What is menstruation? Menstruation is your monthly period. During menstruation, your body releases hormones (special chemicals) to help prepare for pregnancy. As the levels of hormones increase, the lining of your uterus becomes thicker. During the middle of the menstrual cycle, ovulation occurs. Ovulation is when the ovaries release an egg. If the egg does not get fertilized, it passes through the uterus and out of the body. The lining of the uterus, together with blood and mucus, breaks down and sheds. This blood flow passes through the vagina and causes your monthly period.

When does menstruation begin and end? Some girls may have their first period at 9 years of age, while others begin at 16 years or older. Most women start to have a monthly period at about 12 years. Menopause is the time in a woman's life when monthly periods stop. This usually occurs at age 50 or older.

What happens each month? Each period may last for 2 to 7 days and can be light, moderate, or heavy. The total amount of blood loss may be 1 to 4 tablespoons (20 to 60 milliliters) for the whole menstrual period. This amount may be different among women and it may be different for you from one period to another.

What symptoms may I feel during menstruation? Premenstrual syndrome (PMS) is a group of physical, emotional, and mental changes that you may have before your monthly periods. These symptoms are caused by an increase in hormones. They include headache, dizziness, bloating, and nausea. You may also feel very tired, have breast swelling or soreness, and problems with sleep. You may have mood changes, such as feeling grumpy, sad, or emotional. These symptoms usually go away when your monthly period starts. Ask your caregiver for more information about PMS and how symptoms can be controlled.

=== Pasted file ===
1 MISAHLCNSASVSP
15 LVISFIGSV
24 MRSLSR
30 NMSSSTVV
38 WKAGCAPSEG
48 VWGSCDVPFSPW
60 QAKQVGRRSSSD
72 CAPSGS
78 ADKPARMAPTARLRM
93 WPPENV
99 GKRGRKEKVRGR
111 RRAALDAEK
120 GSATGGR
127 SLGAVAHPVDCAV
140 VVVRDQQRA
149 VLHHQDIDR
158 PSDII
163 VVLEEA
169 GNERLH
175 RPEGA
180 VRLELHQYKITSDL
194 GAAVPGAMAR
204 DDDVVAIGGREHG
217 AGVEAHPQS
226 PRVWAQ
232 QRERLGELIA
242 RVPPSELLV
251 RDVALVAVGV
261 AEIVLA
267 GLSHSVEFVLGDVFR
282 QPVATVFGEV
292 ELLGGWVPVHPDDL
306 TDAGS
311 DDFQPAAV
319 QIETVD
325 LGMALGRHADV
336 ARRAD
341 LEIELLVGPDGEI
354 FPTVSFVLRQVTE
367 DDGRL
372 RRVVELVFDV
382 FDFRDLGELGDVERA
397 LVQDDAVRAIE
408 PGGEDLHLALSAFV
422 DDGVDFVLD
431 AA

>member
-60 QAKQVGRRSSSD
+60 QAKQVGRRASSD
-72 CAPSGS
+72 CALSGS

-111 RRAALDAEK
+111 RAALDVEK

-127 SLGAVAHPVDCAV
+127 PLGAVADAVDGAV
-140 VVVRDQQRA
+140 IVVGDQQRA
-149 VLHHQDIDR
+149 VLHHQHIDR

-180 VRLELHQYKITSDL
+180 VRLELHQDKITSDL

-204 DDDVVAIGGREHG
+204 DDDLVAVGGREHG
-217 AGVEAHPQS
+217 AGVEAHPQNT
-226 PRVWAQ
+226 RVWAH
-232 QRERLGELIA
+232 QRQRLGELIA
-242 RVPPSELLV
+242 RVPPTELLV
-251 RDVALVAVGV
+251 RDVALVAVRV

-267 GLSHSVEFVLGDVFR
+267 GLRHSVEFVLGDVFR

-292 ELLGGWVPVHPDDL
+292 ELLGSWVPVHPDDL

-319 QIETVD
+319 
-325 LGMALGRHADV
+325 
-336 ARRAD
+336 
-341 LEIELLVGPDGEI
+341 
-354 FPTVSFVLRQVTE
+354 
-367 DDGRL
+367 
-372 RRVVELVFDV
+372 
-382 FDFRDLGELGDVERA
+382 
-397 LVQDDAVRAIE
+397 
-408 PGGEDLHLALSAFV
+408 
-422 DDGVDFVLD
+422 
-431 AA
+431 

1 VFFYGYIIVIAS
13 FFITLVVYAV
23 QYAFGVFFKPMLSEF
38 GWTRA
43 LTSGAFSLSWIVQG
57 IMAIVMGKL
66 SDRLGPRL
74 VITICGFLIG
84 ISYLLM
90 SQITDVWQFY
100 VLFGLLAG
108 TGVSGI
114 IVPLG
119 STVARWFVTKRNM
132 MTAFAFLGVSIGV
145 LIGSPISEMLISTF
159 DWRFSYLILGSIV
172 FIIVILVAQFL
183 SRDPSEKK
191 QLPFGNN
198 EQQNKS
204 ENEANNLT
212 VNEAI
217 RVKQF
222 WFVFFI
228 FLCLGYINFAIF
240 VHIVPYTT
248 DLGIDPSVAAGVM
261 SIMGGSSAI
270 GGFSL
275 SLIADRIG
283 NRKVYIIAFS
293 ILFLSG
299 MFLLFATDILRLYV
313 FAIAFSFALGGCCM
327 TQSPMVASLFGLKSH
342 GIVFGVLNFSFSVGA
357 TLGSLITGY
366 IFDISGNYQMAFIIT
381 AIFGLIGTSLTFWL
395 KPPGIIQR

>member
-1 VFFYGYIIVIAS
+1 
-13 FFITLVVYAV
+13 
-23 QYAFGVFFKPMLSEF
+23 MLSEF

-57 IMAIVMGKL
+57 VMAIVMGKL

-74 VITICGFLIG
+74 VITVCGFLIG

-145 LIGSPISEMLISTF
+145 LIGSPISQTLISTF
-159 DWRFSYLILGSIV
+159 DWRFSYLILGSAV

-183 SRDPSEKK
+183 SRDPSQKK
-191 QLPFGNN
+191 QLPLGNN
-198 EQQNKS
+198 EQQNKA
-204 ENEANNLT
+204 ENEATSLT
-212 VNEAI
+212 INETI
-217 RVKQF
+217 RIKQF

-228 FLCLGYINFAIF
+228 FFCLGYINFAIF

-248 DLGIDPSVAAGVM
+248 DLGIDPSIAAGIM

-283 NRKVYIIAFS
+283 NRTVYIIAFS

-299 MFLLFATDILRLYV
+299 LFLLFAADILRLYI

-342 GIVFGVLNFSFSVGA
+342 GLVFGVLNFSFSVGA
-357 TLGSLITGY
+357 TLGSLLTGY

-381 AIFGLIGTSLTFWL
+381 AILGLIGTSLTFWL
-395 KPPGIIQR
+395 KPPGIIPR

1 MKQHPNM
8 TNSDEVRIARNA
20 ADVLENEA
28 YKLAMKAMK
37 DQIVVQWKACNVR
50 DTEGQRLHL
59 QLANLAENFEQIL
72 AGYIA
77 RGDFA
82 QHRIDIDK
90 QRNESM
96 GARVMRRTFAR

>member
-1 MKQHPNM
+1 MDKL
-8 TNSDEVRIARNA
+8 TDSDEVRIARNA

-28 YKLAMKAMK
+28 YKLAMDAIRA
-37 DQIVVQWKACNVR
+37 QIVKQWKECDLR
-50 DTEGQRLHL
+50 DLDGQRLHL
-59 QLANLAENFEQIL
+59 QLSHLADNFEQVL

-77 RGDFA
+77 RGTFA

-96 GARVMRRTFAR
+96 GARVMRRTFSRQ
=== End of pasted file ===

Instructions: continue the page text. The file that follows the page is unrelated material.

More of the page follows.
What conditions may prevent menstruation or make it irregular? Your menstruation may be irregular for 2 to 3 years after your monthly period begins. Other things that can prevent menstruation or make it irregular are:

How can I care for myself during menstruation?

When should I contact my caregiver? Contact your caregiver if:

When should I seek immediate care? Seek care immediately or call 911 if:


You have the right to help plan your care. Learn about your health condition and how it may be treated. Discuss treatment options with your caregivers to decide what care you want to receive. You always have the right to refuse treatment. The above information is an educational aid only. It is not intended as medical advice for individual conditions or treatments. Talk to your doctor, nurse or pharmacist before following any medical regimen to see if it is safe and effective for you.

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